Hi again!  🙂

…it’s been awhile. Sorry about that.

I’m occasionally tempted to post about other subjects during the chasing off season, but I want this to be a fun and partially educational sort of thing. I think people are figuring out that the internet isn’t always the best place to dump out your private thoughts and if I start dumping thoughts about, oh say Information Technology, the blog would probably devolve into page long rants.

Anyway, it’s Sunday, and today was the last day of Chasercon 2018. I’m home now and I had a great time. Saw some people I remembered from last year, met some new people, and learned a few things.

I was extremely impressed with Dr. Jason Persoff’s talk about chasing addiction, depression, and personal safety. I think he broached a difficult subject in a graceful, thoughtful, and diplomatic manner. Heather and I got to speak to him for a little while during one of the breaks and we talked about one of the main reasons he spoke about this this year.

Chasers keep dying.

Heather and I sat with Kelley Williamson and Randy Yarnell at Chasercon 2017 last year. Corbin Jaeger sat a few tables over, which I didn’t know until Dr. Persoff told me.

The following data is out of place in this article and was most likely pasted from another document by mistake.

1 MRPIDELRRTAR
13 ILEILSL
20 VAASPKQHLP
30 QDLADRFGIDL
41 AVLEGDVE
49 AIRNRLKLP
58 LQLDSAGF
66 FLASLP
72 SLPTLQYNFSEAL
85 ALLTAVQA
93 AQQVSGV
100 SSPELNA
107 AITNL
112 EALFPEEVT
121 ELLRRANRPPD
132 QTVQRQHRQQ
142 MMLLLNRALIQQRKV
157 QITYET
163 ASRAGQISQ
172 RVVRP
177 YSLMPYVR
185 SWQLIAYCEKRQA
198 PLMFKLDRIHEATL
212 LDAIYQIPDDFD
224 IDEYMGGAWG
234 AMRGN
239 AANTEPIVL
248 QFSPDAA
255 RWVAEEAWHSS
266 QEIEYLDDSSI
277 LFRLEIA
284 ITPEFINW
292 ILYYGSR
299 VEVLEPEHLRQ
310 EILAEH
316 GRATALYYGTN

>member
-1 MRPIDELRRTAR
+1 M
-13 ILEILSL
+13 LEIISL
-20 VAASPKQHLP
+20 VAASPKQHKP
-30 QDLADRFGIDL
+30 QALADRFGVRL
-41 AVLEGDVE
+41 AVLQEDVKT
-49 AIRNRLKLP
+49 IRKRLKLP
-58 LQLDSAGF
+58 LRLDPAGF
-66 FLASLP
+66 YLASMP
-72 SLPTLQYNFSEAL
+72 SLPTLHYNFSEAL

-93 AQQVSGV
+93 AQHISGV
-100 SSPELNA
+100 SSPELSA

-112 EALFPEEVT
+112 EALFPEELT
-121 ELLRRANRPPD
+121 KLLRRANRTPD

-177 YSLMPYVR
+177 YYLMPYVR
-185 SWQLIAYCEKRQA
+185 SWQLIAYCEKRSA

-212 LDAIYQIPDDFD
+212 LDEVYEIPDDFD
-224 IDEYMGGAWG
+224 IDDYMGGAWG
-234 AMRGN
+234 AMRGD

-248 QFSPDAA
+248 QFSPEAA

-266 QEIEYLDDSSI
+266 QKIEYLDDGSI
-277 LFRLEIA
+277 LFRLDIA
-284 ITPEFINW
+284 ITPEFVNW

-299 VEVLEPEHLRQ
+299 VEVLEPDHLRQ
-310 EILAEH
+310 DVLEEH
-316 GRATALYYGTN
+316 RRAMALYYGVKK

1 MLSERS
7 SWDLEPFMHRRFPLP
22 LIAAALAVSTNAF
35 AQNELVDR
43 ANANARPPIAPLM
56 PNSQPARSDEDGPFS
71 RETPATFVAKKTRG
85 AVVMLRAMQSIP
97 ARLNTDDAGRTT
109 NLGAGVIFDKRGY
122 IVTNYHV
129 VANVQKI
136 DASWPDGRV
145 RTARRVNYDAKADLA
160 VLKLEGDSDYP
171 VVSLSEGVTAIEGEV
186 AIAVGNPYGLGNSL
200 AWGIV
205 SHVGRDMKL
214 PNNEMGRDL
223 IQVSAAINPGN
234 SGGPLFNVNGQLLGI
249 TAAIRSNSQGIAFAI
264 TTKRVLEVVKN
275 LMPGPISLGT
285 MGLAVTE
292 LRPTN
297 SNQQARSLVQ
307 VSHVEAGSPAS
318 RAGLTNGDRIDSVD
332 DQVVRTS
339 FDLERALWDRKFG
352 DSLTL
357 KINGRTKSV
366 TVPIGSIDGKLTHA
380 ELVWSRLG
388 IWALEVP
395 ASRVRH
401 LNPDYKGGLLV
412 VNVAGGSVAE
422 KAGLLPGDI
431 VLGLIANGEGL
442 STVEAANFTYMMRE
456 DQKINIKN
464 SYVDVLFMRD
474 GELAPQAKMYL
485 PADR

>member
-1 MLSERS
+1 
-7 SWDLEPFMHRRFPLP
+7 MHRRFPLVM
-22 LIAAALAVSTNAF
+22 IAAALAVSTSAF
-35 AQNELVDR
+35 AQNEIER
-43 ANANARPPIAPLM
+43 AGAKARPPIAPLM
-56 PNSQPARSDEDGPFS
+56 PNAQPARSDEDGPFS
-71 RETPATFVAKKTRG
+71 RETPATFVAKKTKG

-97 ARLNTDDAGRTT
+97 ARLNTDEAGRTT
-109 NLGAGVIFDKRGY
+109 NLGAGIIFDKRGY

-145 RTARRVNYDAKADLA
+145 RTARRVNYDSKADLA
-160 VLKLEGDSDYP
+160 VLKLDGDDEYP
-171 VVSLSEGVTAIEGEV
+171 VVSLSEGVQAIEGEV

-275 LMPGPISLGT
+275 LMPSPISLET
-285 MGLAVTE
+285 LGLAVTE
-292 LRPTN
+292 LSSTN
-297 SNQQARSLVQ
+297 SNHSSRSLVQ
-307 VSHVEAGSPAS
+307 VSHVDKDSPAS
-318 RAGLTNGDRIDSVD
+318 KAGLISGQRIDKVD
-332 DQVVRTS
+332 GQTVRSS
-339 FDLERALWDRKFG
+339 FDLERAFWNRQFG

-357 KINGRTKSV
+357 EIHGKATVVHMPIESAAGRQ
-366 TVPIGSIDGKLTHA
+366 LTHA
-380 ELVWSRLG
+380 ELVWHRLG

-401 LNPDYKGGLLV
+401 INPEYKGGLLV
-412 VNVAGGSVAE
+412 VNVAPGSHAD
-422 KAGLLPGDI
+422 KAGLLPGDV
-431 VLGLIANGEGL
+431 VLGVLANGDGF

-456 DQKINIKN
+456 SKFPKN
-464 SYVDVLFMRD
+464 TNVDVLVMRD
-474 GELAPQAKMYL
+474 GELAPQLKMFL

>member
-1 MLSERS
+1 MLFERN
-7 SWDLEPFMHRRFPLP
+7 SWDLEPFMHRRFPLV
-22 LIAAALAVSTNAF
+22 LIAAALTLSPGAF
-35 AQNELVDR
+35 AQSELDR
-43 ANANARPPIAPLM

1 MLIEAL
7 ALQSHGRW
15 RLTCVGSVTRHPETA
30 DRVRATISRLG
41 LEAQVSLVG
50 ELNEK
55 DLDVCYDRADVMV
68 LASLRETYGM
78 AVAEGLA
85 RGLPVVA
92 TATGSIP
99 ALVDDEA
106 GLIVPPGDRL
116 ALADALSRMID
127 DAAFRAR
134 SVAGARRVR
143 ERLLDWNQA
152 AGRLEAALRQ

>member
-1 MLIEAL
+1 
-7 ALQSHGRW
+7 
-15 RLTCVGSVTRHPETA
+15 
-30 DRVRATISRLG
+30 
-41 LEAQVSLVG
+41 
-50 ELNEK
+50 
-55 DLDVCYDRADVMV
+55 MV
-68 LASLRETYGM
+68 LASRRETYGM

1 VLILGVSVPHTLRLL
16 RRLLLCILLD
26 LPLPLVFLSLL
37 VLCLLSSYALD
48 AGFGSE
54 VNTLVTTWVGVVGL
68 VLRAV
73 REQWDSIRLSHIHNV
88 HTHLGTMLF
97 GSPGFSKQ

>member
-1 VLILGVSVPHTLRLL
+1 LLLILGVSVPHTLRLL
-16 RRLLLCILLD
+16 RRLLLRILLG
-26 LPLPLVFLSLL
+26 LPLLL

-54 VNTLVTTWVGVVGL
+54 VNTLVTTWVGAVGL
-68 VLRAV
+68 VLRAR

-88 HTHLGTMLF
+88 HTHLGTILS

Maybe it’s cliche or just human nature to identify with someone you know on tangentially, but having so many similarities with Corbin bothered me. Corbin had moved from his hometown in Castle Rock (where we were currently living) to Arizona a few years back, and before I had moved to Colorado and started chasing I’d see his Radarscope dot occasionally out in my neck of the woods.

But we didn’t know any of them…not really. Heather and I had talked to Kelley and Randy occasionally during panel breaks and during the catered dinner at the convention. They were really nice guys. As I mentioned earlier, I didn’t know that Corbin was there at the time or I’d have introduced myself. I knew his name and thought it was kind of funny that we’d basically swapped living locations, and that I’d never bothered to chase the Arizona monsoon season despite living there my whole life. I wondered what he thought about chasing in Arizona.

It was surreal that little more than a month later all three would be dead in a horrible, avoidable vehicle accident.

I’m going to change the subject now, because it’s gone a little more somber than I wanted to be for my first post of the year. But I think our community, such as it is sometimes, will feel the effects of their absence and I hope this tragedy and Jason’s talk makes chasers even just a little more aware about priorities when chasing.

Enough said for now. I’m back to writing and soon, hopefully VERY soon, the storms will be back too. 1

Right now I’m going to talk about photography.


It’s 2015, and I hate photography.

I don’t want to carry a camera around. I also hate, HATE, being in pictures. 2 Heather is learning photography and has been for a few years now. She’s taken a few classes at the local community college, and she’s enjoying herself.